Pakistan Reader

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Pakistan Reader
No honour in honour killing

  Apoorva Sudhakar

The recent spate in honour attacks in Pakistan shows there is no end in sight to the problem.

On 8 October, Dawn reported on two separate incidents wherein two women were killed by their husbands in Swat in the name of honour. The news report quoted women’s rights activists who said Swat had witnessed 21 such incidents so far in 2021. In another development, on 4 October, a woman and her friend were axed to death, by the former’s husband in the name of honour, in a village in Balochistan’s Nasirabad district. The police, classifying the incident as an honour killing, registered a case against the accused. A day prior to this, in another incident on 3 October, a man threw acid on a woman, again in the name of honour, with whom he had previously contracted a second marriage, in Punjab’s Mujahid Colony within the jurisdiction of the Burewala City police. The accused suspected his wife had an affair; the victim survived, but suffered severe injuries on her face and body.

Pakistan’s National Commission for Human Rights cites a UNICEF definition of honour killing: “An ancient practice in which men kill female relatives in the name of family ‘honour’ for forced or suspected sexual activity outside marriage, even when they are the victims of rape.” However, people other than women have also been victims to the crime; Section 299 of the Pakistan Penal Code, 1860 defines the same as an “offence committed in the name or on the pretext of honour means an offence committed in the name or on the pretext of karo kari, siyah kari or similar other customs or practices.” Karo kari is a commonly referred term which means black man or woman, implying “dishonour.”

Honour crimes: A statistical overview
As of July, 81 women had been killed in the name of honour in Punjab alone in 2021; the Honour Based Violence Awareness Network estimated that Pakistan accounts for one-fifth of the total number of honour killings per year globally. Sahar Bandial and Nighat Dad, both lawyers, write in Dawn that according to the Human Rights Watch, nearly 1,000 women are victims of honour killings in Pakistan each year. The Human Rights Commission of Pakistan (HRCP) in its “State of Human Rights in Pakistan 2020” report recorded 430 cases of honour killings in the year across the country. The HRCP, in its “State of Human Rights in Pakistan 2018” report recorded that Punjab witnessed 199 people fall victim to honour killings in the year, of which 153 were females; Sindh accounted for 118 honour crimes; Khyber Pakhtunkhwa 72; and Balochistan 30.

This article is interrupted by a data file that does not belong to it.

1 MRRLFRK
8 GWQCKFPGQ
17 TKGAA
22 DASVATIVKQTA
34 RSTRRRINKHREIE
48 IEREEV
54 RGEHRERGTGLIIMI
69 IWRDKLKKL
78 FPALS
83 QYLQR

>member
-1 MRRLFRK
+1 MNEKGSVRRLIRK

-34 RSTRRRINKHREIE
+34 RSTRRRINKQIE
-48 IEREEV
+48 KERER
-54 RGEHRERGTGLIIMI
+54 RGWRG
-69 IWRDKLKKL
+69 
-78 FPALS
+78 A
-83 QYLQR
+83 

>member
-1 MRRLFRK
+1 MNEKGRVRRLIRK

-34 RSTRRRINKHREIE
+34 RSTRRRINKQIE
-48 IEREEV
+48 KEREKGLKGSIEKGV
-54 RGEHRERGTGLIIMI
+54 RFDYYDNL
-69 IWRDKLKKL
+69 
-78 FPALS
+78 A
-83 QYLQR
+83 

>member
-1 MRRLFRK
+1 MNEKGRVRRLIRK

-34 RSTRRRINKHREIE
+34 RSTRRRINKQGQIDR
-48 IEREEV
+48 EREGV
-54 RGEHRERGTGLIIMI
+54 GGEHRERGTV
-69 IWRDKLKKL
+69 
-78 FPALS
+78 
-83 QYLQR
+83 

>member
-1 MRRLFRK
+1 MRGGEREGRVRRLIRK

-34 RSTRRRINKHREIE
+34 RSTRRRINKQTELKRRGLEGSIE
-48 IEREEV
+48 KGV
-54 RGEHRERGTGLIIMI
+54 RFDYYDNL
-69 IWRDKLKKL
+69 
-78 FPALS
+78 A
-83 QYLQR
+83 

Reasons behind honour crimes
The triggers for honour killings include relationships outside marriage, breaking gendered norms, dressing, and acts generally deemed as “immoral” by society. A survey by Pew in May 2013 revealed that 40 per cent of respondents from Pakistan believed it was "often" or "sometimes" acceptable to end a woman’s life if she “engages in premarital sex or adultery.” The reasons behind this include the following:
First, the deep patriarchal system. Honour killings and honour crimes have often been attributed to a need to control a woman’s choices, including the ones she makes regarding her body, thereby breaking down her individuality. The murder of Qandeel Baloch by her own brother demonstrates this wherein the choices she made were seen as “crossing all boundaries”  and a threat to a Pakistani male’s narrative of how “women should be.”